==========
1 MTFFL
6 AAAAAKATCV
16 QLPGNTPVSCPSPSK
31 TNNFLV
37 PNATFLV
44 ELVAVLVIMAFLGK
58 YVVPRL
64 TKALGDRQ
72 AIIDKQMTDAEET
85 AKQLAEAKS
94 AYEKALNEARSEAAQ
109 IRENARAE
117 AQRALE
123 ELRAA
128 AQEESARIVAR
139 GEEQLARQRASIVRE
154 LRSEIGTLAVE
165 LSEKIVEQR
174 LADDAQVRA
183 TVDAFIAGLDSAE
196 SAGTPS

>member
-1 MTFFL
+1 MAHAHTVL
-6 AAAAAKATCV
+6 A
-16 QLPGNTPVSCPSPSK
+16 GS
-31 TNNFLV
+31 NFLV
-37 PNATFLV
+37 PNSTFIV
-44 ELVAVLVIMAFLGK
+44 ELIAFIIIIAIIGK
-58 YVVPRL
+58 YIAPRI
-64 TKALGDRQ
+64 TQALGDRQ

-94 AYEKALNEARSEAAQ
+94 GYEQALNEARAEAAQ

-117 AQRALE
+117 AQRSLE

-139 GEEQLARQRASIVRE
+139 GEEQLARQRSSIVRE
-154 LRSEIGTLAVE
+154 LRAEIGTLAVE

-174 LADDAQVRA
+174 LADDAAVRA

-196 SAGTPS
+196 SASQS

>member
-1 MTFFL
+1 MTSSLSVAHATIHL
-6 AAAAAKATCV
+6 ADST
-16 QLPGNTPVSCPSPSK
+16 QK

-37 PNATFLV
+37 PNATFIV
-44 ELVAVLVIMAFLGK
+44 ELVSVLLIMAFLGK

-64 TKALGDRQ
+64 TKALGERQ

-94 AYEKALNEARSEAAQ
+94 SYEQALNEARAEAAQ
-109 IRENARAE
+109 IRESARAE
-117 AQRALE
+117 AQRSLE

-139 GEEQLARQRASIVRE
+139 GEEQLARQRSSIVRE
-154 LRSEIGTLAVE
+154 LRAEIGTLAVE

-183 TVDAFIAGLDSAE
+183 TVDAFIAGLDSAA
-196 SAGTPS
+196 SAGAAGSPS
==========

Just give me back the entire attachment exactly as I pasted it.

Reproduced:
1 MTFFL
6 AAAAAKATCV
16 QLPGNTPVSCPSPSK
31 TNNFLV
37 PNATFLV
44 ELVAVLVIMAFLGK
58 YVVPRL
64 TKALGDRQ
72 AIIDKQMTDAEET
85 AKQLAEAKS
94 AYEKALNEARSEAAQ
109 IRENARAE
117 AQRALE
123 ELRAA
128 AQEESARIVAR
139 GEEQLARQRASIVRE
154 LRSEIGTLAVE
165 LSEKIVEQR
174 LADDAQVRA
183 TVDAFIAGLDSAE
196 SAGTPS

>member
-1 MTFFL
+1 MAHAHTVL
-6 AAAAAKATCV
+6 A
-16 QLPGNTPVSCPSPSK
+16 GS
-31 TNNFLV
+31 NFLV
-37 PNATFLV
+37 PNSTFIV
-44 ELVAVLVIMAFLGK
+44 ELIAFIIIIAIIGK
-58 YVVPRL
+58 YIAPRI
-64 TKALGDRQ
+64 TQALGDRQ

-94 AYEKALNEARSEAAQ
+94 GYEQALNEARAEAAQ

-117 AQRALE
+117 AQRSLE

-139 GEEQLARQRASIVRE
+139 GEEQLARQRSSIVRE
-154 LRSEIGTLAVE
+154 LRAEIGTLAVE

-174 LADDAQVRA
+174 LADDAAVRA

-196 SAGTPS
+196 SASQS

>member
-1 MTFFL
+1 MTSSLSVAHATIHL
-6 AAAAAKATCV
+6 ADST
-16 QLPGNTPVSCPSPSK
+16 QK

-37 PNATFLV
+37 PNATFIV
-44 ELVAVLVIMAFLGK
+44 ELVSVLLIMAFLGK

-64 TKALGDRQ
+64 TKALGERQ

-94 AYEKALNEARSEAAQ
+94 SYEQALNEARAEAAQ
-109 IRENARAE
+109 IRESARAE
-117 AQRALE
+117 AQRSLE

-139 GEEQLARQRASIVRE
+139 GEEQLARQRSSIVRE
-154 LRSEIGTLAVE
+154 LRAEIGTLAVE

-183 TVDAFIAGLDSAE
+183 TVDAFIAGLDSAA
-196 SAGTPS
+196 SAGAAGSPS